Super-investor Warren Buffett has been a keen observer of the retail sector for decades. He predicted the demise of Kmart and Sears in 2005; today those stores are headed towards bankruptcy. Now he has divested his investment portfolio, held through the Berkshire Hathaway company, of another retailer’s stock: Walmart. Some analysts say this sends a signal that all is not well with the world’s largest brick-and-mortar retailer.
In the final three months of 2016, Buffett sold $900 million worth of Walmart stock, moving the funds into the airline sector and leaving his portfolio nearly devoid of the Bentonville, Arkansas-based retailer’s stock. With an ownership stake of just 0.05%, Berkshire is no longer a major shareholder in Walmart.
What’s dragging Walmart down? Amazon. As more shoppers head online to enjoy the convenience of click-and-ship shopping — and perhaps also to escape the downsides of interacting with the public in store environments — Amazon has grown to a market value of $365 billion, compared with Walmart, at $298 billion. Since late 2014, Walmart’s share value has fallen 20 percent, while Amazon’s has grown by 119 percent. Online shopping is heavily affecting traditional retail, Buffett said.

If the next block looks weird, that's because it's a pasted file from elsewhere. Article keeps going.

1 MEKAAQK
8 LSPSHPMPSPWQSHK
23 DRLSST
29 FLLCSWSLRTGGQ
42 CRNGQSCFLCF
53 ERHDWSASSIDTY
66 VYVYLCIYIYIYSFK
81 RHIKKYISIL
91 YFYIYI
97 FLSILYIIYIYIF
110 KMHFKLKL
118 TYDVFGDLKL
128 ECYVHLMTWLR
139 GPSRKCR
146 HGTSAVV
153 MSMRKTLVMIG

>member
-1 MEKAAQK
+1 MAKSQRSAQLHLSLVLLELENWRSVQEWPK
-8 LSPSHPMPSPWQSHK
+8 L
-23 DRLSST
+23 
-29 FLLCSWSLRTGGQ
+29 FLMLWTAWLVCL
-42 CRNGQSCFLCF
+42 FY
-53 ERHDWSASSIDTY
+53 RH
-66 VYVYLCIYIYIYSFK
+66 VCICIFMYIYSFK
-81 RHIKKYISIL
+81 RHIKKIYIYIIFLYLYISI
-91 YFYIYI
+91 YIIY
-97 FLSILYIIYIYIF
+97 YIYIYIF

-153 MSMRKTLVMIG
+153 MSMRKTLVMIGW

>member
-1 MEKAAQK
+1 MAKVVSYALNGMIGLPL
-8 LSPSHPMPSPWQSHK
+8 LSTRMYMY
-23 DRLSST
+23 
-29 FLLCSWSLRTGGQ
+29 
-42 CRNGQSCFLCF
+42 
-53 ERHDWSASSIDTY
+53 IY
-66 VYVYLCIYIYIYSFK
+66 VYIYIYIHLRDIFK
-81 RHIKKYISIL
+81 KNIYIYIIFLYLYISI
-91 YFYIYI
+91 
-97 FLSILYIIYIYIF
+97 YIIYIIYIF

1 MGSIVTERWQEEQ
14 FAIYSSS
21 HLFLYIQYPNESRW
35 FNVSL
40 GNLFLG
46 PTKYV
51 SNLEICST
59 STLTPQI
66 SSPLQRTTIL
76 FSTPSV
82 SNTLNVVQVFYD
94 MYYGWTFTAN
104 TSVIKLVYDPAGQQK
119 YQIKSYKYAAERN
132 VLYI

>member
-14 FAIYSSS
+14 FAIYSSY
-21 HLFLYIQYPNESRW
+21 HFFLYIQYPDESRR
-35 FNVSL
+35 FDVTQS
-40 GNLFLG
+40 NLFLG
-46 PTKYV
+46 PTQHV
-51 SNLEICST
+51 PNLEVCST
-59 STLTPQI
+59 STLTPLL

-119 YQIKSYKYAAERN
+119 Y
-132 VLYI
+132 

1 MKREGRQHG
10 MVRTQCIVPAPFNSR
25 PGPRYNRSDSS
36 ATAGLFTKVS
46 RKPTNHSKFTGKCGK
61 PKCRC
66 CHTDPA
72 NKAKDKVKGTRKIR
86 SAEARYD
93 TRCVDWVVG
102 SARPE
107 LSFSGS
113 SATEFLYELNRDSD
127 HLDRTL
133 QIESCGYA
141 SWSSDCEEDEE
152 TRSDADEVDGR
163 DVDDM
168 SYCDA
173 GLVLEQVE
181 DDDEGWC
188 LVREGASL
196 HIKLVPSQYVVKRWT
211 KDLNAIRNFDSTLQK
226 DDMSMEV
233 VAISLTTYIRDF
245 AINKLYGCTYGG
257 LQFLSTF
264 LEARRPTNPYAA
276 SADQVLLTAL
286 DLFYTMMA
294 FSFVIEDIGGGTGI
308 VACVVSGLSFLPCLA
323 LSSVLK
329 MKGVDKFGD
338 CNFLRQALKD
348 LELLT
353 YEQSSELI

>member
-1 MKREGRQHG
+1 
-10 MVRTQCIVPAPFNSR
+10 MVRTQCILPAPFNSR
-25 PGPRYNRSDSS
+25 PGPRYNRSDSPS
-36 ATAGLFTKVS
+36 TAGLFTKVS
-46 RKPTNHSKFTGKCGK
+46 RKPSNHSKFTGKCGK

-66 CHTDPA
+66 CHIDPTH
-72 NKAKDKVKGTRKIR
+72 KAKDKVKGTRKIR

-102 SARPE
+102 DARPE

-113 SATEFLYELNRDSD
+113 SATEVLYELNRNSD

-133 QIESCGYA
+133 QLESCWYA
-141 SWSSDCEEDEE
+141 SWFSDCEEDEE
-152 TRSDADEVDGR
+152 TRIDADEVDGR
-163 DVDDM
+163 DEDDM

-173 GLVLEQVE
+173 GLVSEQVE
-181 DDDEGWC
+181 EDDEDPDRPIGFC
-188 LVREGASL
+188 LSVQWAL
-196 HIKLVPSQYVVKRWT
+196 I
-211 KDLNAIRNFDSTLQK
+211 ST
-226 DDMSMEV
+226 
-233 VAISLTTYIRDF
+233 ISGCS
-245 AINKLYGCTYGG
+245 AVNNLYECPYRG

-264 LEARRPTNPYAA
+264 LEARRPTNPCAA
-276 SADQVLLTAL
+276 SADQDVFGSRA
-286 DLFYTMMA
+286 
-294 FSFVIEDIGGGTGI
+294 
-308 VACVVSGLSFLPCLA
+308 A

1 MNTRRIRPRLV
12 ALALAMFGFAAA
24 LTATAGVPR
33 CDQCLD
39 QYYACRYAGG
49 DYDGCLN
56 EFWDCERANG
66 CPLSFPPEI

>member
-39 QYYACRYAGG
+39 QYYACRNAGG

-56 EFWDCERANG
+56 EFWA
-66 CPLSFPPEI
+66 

“It is a big, big force, and it has already disrupted plenty of people, and it will disrupt more,” Buffett said at his annual shareholders’ meeting in 2016.
Walmart insiders have acknowledged that the retail giant didn’t act fast enough to capture the attention of online shoppers at the beginning of the online shopping expansion. Former Walmart CEO Mike Duke said in 2012 that his biggest regret as CEO was not investing more in e-commerce to better compete with Amazon. “I wish we had moved faster. We’ve proven ourselves to be successful in many areas, and I simply wonder why we didn’t move more quickly. This is especially true for e-commerce.”
But does Buffett’s stock sale signal the beginning of the end? Not so fast. In the past five months, Walmart has purchased three online retailers, including Jet.com, and made significant investments in its online business, including a new program that gives shoppers free shipping on more than two million items when shoppers spend over $35. On February 21, the company reported that its online sales grew at a faster pace than Amazon’s. A push to provide more customer service during the holiday shopping season paid off with quarterly earnings that beat expectations.
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